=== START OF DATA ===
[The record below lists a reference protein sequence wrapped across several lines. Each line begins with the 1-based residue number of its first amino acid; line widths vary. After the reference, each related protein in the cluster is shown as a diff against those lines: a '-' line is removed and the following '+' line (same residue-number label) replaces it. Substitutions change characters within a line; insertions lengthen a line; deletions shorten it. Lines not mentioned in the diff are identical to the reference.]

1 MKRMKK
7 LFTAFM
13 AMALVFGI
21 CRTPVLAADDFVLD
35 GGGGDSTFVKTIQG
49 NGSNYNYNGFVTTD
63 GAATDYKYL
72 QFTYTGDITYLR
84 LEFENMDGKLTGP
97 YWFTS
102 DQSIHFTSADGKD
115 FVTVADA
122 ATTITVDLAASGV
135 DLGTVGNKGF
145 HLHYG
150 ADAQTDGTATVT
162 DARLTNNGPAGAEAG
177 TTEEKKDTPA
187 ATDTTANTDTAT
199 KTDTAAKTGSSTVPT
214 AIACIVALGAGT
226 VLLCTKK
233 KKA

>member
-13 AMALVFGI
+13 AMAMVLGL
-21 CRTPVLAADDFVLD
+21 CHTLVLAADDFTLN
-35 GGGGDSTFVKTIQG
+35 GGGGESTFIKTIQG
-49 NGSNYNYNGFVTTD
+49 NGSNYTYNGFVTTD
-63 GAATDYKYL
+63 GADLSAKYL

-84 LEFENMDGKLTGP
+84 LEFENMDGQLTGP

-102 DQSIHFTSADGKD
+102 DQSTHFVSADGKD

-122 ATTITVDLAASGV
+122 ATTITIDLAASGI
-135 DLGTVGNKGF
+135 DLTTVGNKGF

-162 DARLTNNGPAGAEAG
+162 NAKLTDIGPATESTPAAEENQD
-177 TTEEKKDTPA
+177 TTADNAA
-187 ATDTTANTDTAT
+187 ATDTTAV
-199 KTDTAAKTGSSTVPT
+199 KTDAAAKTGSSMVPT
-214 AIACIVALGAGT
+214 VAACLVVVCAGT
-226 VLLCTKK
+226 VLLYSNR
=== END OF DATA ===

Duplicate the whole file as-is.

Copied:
[The record below lists a reference protein sequence wrapped across several lines. Each line begins with the 1-based residue number of its first amino acid; line widths vary. After the reference, each related protein in the cluster is shown as a diff against those lines: a '-' line is removed and the following '+' line (same residue-number label) replaces it. Substitutions change characters within a line; insertions lengthen a line; deletions shorten it. Lines not mentioned in the diff are identical to the reference.]

1 MKRMKK
7 LFTAFM
13 AMALVFGI
21 CRTPVLAADDFVLD
35 GGGGDSTFVKTIQG
49 NGSNYNYNGFVTTD
63 GAATDYKYL
72 QFTYTGDITYLR
84 LEFENMDGKLTGP
97 YWFTS
102 DQSIHFTSADGKD
115 FVTVADA
122 ATTITVDLAASGV
135 DLGTVGNKGF
145 HLHYG
150 ADAQTDGTATVT
162 DARLTNNGPAGAEAG
177 TTEEKKDTPA
187 ATDTTANTDTAT
199 KTDTAAKTGSSTVPT
214 AIACIVALGAGT
226 VLLCTKK
233 KKA

>member
-13 AMALVFGI
+13 AMAMVLGL
-21 CRTPVLAADDFVLD
+21 CHTLVLAADDFTLN
-35 GGGGDSTFVKTIQG
+35 GGGGESTFIKTIQG
-49 NGSNYNYNGFVTTD
+49 NGSNYTYNGFVTTD
-63 GAATDYKYL
+63 GADLSAKYL

-84 LEFENMDGKLTGP
+84 LEFENMDGQLTGP

-102 DQSIHFTSADGKD
+102 DQSTHFVSADGKD

-122 ATTITVDLAASGV
+122 ATTITIDLAASGI
-135 DLGTVGNKGF
+135 DLTTVGNKGF

-162 DARLTNNGPAGAEAG
+162 NAKLTDIGPATESTPAAEENQD
-177 TTEEKKDTPA
+177 TTADNAA
-187 ATDTTANTDTAT
+187 ATDTTAV
-199 KTDTAAKTGSSTVPT
+199 KTDAAAKTGSSMVPT
-214 AIACIVALGAGT
+214 VAACLVVVCAGT
-226 VLLCTKK
+226 VLLYSNR